Standing with the North Korean People Will Advance America’s Interests

June 20 2018

Recalling his own experiences as a dissident and “prisoner of Zion” in the USSR, Natan Sharansky urges President Trump to speak publicly about human-rights abuses in North Korea.

In the case of the Soviet Union, it was a combination of external pressure from world powers and internal pressure from dissidents that ultimately brought down the Iron Curtain. By linking their negotiations with Moscow to the latter’s respect for human rights, Western leaders put the regime on notice that they took the wellbeing of ordinary Soviet citizens seriously, and they gave us dissidents the confidence to challenge the regime knowing that they were on our side.

Sadly, the long-suffering people of North Korea are not yet in such a position. Although President Trump’s meeting with Kim was a historic event with potentially dramatic consequences for nuclear disarmament, it is less clear—though no less important—what effect the meeting will have on the dismal human-rights situation inside the hermit kingdom. . . . [C]urrent and would-be dissidents need reassurance that America and other world powers understand their struggle and will defend their basic rights.

It is unfortunate that some of Trump’s subsequent remarks have conveyed the opposite message. In the meeting’s aftermath, Trump said that Kim had proved himself “very talented” in taking over totalitarian rule from his father and averred that the young dictator “loves his country very much.” Even more troubling, he declared that North Koreans love Kim in return, supporting him with “great fervor.” The president may have been attempting to solidify his newfound goodwill with Kim. Yet his comments are likely to have a deeply dispiriting effect on North Koreans. . . .

There are many situations in which world powers must cooperate with dictators on security issues despite their human-rights abuses. Even in the context of such tactical alliances, however, it is a mistake to praise relations between an unjust regime and those who suffer under it. Soviet dissidents were acutely sensitive to every statement coming from foreign leaders, relying heavily on the knowledge that they kept tabs on our fate and had not abandoned us to our tormentors. Just as standing firmly with dissidents back then furthered the long-term goals of the United States, so too standing with the North Korean people now will advance rather than hinder America’s objectives.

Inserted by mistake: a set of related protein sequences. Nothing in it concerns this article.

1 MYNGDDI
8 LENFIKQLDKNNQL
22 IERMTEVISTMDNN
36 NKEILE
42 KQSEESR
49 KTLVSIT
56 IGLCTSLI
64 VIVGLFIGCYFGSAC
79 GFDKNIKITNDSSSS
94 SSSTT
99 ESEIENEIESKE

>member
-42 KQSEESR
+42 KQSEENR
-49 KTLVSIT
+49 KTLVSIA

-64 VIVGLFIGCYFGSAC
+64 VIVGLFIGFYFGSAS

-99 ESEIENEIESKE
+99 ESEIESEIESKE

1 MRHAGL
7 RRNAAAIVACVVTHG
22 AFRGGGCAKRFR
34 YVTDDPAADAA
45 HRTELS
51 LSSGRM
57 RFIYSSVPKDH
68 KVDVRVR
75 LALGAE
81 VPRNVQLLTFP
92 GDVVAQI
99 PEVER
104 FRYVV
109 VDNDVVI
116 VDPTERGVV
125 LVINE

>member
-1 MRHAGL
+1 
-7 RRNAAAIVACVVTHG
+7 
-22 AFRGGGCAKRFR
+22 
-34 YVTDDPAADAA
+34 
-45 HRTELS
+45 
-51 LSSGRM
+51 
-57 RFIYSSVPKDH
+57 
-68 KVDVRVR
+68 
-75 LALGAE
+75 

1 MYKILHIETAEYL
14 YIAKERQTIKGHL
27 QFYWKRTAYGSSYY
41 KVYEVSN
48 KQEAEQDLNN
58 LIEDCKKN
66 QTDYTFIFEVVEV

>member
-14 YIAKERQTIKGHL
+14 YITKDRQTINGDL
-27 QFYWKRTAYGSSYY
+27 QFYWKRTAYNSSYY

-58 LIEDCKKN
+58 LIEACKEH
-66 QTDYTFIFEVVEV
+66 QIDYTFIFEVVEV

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Read more at Washington Post

More about: Human Rights, Natan Sharansky, North Korea, Politics & Current Affairs, Refuseniks, Soviet Union, U.S. Foreign policy

Condemning Terrorism in Jerusalem—and Efforts to Stop It

Jan. 30 2023

On Friday night, a Palestinian opened fire at a group of Israelis standing outside a Jerusalem synagogue, killing seven and wounding several others. The day before, the IDF had been drawn into a gunfight in the West Bank city of Jenin while trying to arrest members of a terrorist cell. Of the nine Palestinians killed in the raid, only one appears to have been a noncombatant. Lahav Harkov compares the responses to the two events, beginning with the more recent:

President Joe Biden called Prime Minister Benjamin Netanyahu to denounce the attack, offer his condolences, and express his commitment to Israel’s security. Other leaders released supportive statements as well. Governments across Europe condemned the attack. Turkey’s foreign ministry did the same, as did Israel’s Abraham Accords partners the UAE and Bahrain. Even Saudi Arabia released a statement against the killing of civilians in Jerusalem.

It feels wrong to criticize those statements. . . . But the condemnations should be full-throated, not spoken out of one side of the mouth while the other is wishy-washy about what it takes to stave off terrorism. These very same leaders and ministries were tsk-tsking at Israel for doing just that only a day before the attacks in Jerusalem.

The context didn’t seem to matter to some countries that are friendly to Israel. It didn’t matter that Israel was trying to stop jihadists from attacking civilians; it didn’t matter that IDF soldiers were attacked on the way.

It’s very easy for some to be sad when Jews are murdered. Yet, at the same time, so many of them are uncomfortable with Jews asserting themselves, protecting themselves, arming themselves against the bloodthirsty horde that would hand out bonbons to celebrate their deaths. It’s a reminder of how important it is that we do just that, and how essential the state of Israel is.

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Read more at Lahav’s Newsletter

More about: Jerusalem, Palestinian terror